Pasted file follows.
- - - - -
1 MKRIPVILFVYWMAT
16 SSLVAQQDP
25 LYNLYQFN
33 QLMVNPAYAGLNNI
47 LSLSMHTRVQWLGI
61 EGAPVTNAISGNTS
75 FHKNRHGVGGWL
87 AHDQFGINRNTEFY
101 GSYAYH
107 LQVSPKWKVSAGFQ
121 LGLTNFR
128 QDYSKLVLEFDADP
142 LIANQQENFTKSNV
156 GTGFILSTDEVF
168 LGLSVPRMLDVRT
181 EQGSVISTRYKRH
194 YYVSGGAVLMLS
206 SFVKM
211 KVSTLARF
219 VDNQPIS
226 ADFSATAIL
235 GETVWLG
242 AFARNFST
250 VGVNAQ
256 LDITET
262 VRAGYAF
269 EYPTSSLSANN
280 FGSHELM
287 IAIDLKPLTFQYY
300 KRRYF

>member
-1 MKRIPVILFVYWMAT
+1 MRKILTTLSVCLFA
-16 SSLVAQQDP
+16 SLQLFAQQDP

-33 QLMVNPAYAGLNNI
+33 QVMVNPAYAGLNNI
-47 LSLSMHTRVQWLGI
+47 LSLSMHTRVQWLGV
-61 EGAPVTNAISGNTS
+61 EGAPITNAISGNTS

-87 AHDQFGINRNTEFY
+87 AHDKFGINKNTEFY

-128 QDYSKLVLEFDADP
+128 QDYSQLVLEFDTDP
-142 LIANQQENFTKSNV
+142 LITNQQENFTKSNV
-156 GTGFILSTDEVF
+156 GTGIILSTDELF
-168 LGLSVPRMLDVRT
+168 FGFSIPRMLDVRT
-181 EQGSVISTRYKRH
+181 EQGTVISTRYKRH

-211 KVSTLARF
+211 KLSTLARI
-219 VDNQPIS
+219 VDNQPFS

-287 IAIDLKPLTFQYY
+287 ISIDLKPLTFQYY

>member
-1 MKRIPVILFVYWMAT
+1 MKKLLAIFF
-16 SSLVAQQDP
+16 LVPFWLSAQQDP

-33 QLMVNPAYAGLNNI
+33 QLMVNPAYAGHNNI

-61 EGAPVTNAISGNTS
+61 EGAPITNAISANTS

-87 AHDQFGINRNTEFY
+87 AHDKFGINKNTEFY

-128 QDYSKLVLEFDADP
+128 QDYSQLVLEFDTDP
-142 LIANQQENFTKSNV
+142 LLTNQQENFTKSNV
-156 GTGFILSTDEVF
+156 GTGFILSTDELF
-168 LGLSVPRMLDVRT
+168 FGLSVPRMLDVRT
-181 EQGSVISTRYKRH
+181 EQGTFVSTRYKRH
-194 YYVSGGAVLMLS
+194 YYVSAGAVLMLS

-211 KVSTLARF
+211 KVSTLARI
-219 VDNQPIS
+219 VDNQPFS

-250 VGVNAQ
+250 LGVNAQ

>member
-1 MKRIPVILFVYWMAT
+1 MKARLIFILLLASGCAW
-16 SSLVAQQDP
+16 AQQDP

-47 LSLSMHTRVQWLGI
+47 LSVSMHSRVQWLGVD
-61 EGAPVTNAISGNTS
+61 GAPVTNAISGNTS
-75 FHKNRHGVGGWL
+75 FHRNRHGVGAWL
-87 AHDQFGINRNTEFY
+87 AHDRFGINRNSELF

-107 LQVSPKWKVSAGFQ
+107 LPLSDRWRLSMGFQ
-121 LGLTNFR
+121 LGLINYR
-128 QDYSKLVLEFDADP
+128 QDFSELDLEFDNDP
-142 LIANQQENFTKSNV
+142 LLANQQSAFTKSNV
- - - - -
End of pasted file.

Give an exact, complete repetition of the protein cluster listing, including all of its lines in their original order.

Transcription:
1 MKRIPVILFVYWMAT
16 SSLVAQQDP
25 LYNLYQFN
33 QLMVNPAYAGLNNI
47 LSLSMHTRVQWLGI
61 EGAPVTNAISGNTS
75 FHKNRHGVGGWL
87 AHDQFGINRNTEFY
101 GSYAYH
107 LQVSPKWKVSAGFQ
121 LGLTNFR
128 QDYSKLVLEFDADP
142 LIANQQENFTKSNV
156 GTGFILSTDEVF
168 LGLSVPRMLDVRT
181 EQGSVISTRYKRH
194 YYVSGGAVLMLS
206 SFVKM
211 KVSTLARF
219 VDNQPIS
226 ADFSATAIL
235 GETVWLG
242 AFARNFST
250 VGVNAQ
256 LDITET
262 VRAGYAF
269 EYPTSSLSANN
280 FGSHELM
287 IAIDLKPLTFQYY
300 KRRYF

>member
-1 MKRIPVILFVYWMAT
+1 MRKILTTLSVCLFA
-16 SSLVAQQDP
+16 SLQLFAQQDP

-33 QLMVNPAYAGLNNI
+33 QVMVNPAYAGLNNI
-47 LSLSMHTRVQWLGI
+47 LSLSMHTRVQWLGV
-61 EGAPVTNAISGNTS
+61 EGAPITNAISGNTS

-87 AHDQFGINRNTEFY
+87 AHDKFGINKNTEFY

-128 QDYSKLVLEFDADP
+128 QDYSQLVLEFDTDP
-142 LIANQQENFTKSNV
+142 LITNQQENFTKSNV
-156 GTGFILSTDEVF
+156 GTGIILSTDELF
-168 LGLSVPRMLDVRT
+168 FGFSIPRMLDVRT
-181 EQGSVISTRYKRH
+181 EQGTVISTRYKRH

-211 KVSTLARF
+211 KLSTLARI
-219 VDNQPIS
+219 VDNQPFS

-287 IAIDLKPLTFQYY
+287 ISIDLKPLTFQYY

>member
-1 MKRIPVILFVYWMAT
+1 MKKLLAIFF
-16 SSLVAQQDP
+16 LVPFWLSAQQDP

-33 QLMVNPAYAGLNNI
+33 QLMVNPAYAGHNNI

-61 EGAPVTNAISGNTS
+61 EGAPITNAISANTS

-87 AHDQFGINRNTEFY
+87 AHDKFGINKNTEFY

-128 QDYSKLVLEFDADP
+128 QDYSQLVLEFDTDP
-142 LIANQQENFTKSNV
+142 LLTNQQENFTKSNV
-156 GTGFILSTDEVF
+156 GTGFILSTDELF
-168 LGLSVPRMLDVRT
+168 FGLSVPRMLDVRT
-181 EQGSVISTRYKRH
+181 EQGTFVSTRYKRH
-194 YYVSGGAVLMLS
+194 YYVSAGAVLMLS

-211 KVSTLARF
+211 KVSTLARI
-219 VDNQPIS
+219 VDNQPFS

-250 VGVNAQ
+250 LGVNAQ

>member
-1 MKRIPVILFVYWMAT
+1 MKARLIFILLLASGCAW
-16 SSLVAQQDP
+16 AQQDP

-47 LSLSMHTRVQWLGI
+47 LSVSMHSRVQWLGVD
-61 EGAPVTNAISGNTS
+61 GAPVTNAISGNTS
-75 FHKNRHGVGGWL
+75 FHRNRHGVGAWL
-87 AHDQFGINRNTEFY
+87 AHDRFGINRNSELF

-107 LQVSPKWKVSAGFQ
+107 LPLSDRWRLSMGFQ
-121 LGLTNFR
+121 LGLINYR
-128 QDYSKLVLEFDADP
+128 QDFSELDLEFDNDP
-142 LIANQQENFTKSNV
+142 LLANQQSAFTKSNV